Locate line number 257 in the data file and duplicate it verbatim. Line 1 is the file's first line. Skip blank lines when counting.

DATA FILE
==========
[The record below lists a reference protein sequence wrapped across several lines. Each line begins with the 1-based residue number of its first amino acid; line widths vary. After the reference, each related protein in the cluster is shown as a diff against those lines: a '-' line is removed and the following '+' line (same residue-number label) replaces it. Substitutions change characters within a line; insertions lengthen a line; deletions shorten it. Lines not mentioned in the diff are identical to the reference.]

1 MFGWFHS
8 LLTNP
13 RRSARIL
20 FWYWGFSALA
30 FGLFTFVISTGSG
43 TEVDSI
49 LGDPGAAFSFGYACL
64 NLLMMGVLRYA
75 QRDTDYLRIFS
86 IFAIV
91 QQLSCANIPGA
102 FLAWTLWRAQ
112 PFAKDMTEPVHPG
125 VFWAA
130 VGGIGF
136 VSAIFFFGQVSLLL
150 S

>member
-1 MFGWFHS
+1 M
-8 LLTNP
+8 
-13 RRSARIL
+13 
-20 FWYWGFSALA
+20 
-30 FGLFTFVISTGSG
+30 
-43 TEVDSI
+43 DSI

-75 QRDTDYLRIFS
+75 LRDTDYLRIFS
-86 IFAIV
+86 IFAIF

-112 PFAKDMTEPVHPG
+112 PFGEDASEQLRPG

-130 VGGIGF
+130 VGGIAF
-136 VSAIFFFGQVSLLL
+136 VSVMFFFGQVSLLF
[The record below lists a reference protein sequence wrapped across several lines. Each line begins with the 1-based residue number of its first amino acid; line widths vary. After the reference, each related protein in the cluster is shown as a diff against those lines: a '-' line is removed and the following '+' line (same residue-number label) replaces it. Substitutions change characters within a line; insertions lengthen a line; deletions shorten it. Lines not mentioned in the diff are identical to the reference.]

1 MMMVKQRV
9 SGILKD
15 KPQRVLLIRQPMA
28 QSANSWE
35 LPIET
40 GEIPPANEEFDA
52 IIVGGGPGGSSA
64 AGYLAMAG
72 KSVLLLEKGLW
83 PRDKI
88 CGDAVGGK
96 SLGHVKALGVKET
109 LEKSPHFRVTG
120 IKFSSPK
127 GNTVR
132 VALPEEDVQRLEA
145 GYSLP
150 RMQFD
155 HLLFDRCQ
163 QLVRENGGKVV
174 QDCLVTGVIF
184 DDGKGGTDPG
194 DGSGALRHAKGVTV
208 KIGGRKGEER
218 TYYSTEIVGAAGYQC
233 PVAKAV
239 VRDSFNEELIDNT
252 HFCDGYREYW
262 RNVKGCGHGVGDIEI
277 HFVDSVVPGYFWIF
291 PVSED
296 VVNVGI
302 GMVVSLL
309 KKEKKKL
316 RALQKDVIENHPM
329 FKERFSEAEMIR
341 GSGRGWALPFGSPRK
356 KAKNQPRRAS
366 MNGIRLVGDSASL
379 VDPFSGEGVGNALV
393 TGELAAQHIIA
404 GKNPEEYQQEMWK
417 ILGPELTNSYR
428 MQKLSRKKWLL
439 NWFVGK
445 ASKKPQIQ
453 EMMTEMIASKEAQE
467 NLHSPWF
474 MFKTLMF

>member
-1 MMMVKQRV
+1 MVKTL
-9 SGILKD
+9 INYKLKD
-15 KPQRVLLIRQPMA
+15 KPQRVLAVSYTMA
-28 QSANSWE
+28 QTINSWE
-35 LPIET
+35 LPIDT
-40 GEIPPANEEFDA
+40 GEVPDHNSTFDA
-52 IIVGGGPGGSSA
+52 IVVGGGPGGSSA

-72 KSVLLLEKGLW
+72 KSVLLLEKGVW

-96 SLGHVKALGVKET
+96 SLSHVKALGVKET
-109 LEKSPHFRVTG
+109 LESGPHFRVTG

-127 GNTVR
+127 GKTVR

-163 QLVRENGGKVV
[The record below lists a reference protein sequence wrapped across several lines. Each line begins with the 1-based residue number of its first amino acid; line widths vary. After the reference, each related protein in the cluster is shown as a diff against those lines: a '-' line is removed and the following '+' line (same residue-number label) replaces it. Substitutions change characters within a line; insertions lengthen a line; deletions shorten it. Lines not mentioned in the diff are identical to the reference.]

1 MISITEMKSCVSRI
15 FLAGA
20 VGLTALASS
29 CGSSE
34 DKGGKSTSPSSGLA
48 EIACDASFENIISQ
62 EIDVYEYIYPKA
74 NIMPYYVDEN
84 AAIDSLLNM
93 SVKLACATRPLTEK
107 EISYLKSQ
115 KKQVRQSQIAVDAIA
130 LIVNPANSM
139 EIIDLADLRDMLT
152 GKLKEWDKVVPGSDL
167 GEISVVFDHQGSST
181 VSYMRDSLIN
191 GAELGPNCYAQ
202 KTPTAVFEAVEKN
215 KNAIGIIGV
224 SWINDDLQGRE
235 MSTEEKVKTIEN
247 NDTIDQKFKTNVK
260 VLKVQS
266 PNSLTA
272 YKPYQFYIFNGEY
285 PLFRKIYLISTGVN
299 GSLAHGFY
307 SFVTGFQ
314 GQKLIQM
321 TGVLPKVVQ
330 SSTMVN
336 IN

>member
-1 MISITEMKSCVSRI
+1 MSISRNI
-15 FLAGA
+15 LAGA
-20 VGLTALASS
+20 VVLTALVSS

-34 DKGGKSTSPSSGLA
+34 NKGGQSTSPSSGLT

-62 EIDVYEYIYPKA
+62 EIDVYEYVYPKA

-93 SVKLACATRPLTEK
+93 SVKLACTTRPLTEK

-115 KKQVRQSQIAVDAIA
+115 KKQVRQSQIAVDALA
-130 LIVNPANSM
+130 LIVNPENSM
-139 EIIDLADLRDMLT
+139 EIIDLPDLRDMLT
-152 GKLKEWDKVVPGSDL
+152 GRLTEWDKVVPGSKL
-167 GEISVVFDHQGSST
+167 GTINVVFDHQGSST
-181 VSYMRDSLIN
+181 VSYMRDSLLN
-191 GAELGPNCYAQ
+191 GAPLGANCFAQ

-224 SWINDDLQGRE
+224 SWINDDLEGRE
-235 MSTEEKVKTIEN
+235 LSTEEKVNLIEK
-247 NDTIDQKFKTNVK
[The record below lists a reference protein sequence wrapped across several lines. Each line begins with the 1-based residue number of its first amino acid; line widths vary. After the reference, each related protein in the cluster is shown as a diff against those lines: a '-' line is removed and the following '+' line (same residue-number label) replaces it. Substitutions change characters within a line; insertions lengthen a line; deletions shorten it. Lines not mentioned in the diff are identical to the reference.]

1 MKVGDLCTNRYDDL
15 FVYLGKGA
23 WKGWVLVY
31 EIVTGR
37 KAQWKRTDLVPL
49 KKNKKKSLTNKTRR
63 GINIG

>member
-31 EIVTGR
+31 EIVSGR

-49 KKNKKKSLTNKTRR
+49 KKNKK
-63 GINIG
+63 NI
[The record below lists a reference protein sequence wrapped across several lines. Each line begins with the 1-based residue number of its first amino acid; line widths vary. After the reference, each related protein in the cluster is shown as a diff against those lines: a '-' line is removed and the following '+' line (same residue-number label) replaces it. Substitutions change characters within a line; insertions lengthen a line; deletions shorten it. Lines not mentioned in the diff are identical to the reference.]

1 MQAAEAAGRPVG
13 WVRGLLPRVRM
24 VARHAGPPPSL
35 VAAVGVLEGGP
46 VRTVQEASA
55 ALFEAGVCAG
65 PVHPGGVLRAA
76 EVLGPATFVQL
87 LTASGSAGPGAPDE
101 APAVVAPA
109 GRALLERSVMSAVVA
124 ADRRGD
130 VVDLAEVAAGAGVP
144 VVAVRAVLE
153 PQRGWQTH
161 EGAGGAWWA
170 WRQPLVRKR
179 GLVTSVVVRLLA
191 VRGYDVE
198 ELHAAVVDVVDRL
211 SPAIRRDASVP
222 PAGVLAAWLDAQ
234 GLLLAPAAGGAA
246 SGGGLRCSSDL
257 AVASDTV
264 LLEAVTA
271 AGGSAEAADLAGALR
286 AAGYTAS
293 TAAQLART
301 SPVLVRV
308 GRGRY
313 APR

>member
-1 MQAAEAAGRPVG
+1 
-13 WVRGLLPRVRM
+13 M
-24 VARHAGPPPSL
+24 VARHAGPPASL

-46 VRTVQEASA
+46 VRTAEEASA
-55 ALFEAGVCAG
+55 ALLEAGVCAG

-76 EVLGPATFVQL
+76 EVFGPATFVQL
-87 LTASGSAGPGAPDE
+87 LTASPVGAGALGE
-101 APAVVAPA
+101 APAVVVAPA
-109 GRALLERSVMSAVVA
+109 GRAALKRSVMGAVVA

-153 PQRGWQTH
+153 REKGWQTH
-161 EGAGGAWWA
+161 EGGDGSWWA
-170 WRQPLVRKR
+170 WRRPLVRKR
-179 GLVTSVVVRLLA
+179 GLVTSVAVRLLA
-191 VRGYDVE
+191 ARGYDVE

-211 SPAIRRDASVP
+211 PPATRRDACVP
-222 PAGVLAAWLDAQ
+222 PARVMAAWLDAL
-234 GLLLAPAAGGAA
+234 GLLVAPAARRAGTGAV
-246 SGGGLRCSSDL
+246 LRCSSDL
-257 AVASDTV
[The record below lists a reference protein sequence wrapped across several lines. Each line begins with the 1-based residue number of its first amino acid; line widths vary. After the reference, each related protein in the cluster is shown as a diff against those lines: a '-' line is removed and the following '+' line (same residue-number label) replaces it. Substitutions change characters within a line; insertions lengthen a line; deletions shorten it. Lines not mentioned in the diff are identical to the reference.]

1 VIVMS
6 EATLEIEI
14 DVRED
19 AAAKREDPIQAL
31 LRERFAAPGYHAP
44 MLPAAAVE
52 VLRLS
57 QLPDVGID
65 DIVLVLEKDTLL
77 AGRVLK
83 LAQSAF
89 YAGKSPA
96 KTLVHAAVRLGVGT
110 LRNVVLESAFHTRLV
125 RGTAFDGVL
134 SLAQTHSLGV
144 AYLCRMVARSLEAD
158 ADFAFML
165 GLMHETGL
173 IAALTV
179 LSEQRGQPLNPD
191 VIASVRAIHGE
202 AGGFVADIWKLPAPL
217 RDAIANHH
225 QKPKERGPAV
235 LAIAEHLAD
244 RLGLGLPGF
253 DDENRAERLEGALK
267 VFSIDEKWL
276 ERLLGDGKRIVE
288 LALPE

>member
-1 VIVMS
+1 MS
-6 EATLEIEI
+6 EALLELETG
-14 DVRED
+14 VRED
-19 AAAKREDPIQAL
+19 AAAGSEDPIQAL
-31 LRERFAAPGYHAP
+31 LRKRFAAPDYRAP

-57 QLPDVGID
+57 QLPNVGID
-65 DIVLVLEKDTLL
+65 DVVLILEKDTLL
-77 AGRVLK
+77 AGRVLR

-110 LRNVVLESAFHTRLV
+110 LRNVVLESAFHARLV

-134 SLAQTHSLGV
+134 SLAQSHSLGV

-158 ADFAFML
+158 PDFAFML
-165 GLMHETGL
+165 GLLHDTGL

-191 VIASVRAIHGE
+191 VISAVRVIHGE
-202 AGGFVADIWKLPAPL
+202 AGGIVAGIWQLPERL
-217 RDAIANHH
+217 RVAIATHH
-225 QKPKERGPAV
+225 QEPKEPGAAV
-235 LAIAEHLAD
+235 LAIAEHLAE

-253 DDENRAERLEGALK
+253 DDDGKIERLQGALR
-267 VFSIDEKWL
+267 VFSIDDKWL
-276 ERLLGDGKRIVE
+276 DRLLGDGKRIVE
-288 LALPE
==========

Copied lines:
-191 VRGYDVE